The Sun has gone out: the Earth is lit only by the glow of residual vulcanism. The last few millions of the human race are gathered together in a gigantic metal pyramid, the Last Redoubt, under siege from unknown forces and Powers outside in the dark. These are held back by a Circle of energy, known as the "air clog," powered from the Earth's internal energy. For millennia, vast living shapes - the Watchers - have waited in the darkness near the pyramid: it is thought they are waiting for the inevitable time when the Circle's power finally weakens and dies. Other living things have been seen in the darkness beyond, some of unknown origins, and others that may once have been human.
To leave the protection of the Circle means almost certain death, or worse, but as the story commences, the narrator establishes mind contact with an inhabitant of another, forgotten, Redoubt, and sets off into the darkness to find her.
The Night Land is a classic horror novel by William Hope Hodgson, first published in 1912. As a work of fantasy it belongs to the Dying Earth subgenre. Hodgson also published a much shorter version of the novel, entitled The Dream of X.
The importance of The Night Land was recognised by its later revival in paperback by Ballantine Books, which republished the work in two parts as the forty-ninth and fiftieth volumes of its celebrated Ballantine Adult Fantasy series in July 1972.
H. P. Lovecraft's essay "Supernatural Horror in Literature" describes the novel as "one of the most potent pieces of macabre imagination ever written". Clark Ashton Smith wrote of it that "In all literature, there are few works so sheerly remarkable, so purely creative, as The Night Land. Whatever faults this book may possess, however inordinate its length may seem, it impresses the reader as being the ultimate saga of a perishing cosmos, the last epic of a world beleaguered by eternal night and by the unvisageable spawn of darkness. Only a great poet could have conceived and written this story; and it is perhaps not illegitimate to wonder how much of actual prophecy may have been mingled with the poesy."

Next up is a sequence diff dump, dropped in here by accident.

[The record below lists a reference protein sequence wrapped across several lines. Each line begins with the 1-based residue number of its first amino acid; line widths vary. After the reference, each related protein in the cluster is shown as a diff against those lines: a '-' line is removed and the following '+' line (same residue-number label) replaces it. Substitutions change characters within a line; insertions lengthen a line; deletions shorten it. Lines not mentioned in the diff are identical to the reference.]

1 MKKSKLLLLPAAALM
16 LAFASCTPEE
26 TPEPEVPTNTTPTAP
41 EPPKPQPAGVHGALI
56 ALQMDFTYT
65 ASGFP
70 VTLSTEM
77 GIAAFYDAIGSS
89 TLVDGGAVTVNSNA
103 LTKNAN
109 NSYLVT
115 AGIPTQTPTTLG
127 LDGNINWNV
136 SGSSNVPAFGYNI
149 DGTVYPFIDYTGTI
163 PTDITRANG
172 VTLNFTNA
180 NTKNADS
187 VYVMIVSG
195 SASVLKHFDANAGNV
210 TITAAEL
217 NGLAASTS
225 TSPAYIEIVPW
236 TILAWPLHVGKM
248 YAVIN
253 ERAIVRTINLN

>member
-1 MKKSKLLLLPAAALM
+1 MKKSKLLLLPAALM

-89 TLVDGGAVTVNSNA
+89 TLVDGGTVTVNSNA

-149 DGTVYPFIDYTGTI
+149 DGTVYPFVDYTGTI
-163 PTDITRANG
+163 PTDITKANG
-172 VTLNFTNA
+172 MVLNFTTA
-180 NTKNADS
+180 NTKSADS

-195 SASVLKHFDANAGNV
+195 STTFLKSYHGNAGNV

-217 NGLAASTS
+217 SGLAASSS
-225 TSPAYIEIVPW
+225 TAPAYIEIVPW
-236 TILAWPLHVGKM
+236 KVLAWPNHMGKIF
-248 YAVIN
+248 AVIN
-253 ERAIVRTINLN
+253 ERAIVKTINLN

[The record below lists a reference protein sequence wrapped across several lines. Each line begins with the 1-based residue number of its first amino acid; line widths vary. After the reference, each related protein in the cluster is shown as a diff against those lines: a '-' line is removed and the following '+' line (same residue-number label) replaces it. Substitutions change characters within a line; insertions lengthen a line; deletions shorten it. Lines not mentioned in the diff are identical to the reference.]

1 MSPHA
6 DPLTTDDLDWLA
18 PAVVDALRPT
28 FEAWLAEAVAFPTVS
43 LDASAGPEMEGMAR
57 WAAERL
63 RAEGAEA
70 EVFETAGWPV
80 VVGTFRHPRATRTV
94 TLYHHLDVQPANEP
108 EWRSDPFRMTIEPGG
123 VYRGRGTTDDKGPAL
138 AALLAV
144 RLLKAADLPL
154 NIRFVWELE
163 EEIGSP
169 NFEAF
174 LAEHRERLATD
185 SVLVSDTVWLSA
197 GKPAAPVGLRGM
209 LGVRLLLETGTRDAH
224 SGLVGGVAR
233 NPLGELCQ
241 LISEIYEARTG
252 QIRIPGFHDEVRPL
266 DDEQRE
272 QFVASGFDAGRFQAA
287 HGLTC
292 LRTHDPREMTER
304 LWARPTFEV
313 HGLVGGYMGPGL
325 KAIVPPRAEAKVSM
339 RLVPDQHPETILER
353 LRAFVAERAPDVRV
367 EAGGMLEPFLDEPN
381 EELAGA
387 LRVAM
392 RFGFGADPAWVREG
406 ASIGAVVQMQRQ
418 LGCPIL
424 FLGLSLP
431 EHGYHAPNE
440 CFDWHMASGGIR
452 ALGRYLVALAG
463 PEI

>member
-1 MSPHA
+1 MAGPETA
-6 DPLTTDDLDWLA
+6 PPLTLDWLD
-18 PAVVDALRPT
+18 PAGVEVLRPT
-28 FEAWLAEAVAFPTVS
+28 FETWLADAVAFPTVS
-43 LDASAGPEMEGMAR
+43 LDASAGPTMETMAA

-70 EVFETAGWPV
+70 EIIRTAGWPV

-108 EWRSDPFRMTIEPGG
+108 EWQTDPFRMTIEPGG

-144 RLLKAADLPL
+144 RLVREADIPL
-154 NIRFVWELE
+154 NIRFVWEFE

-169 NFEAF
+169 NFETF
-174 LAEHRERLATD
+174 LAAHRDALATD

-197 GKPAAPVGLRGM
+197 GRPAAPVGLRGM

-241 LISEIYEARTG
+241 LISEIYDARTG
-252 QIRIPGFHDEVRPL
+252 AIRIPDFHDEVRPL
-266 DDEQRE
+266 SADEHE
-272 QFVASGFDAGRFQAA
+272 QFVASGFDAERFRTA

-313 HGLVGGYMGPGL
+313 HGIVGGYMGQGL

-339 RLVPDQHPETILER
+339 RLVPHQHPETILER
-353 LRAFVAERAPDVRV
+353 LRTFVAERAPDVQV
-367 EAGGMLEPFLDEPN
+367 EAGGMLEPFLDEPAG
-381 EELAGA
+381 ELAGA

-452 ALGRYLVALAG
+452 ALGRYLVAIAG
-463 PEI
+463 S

When the book was written, the nature of the energy source that powers stars was not known: Lord Kelvin had published calculations based on the hypothesis that the energy came from the gravitational collapse of the gas cloud that had formed the sun, and found that this mechanism gave the Sun a lifetime of only a few tens of million of years. Starting from this premise, Hodgson wrote a novel describing a time, millions of years in the future, when the Sun has gone dark.
The beginning of the book establishes the framework in which a 17th-century gentleman, mourning the death of his beloved, Lady Mirdath, is given a vision of a far-distant future where their souls will be re-united, and sees the world of that time through the eyes of a future incarnation. The language and style used are intended to resemble that of the 17th century, though the prose has features characteristic of no period whatsoever: the almost-complete lack of dialogue and proper names, for example. Critic Ian Bell has suggested that John Milton's epic poem "Paradise Lost" (1667) is probably a partial literary inspiration for Hodgson's novel, especially due to the hellish visions of sombre intensity which mark both works, and other similarities including the use of massive structures (the Temple of Pandemonium in Milton and the Last Redoubt in The Night Land).
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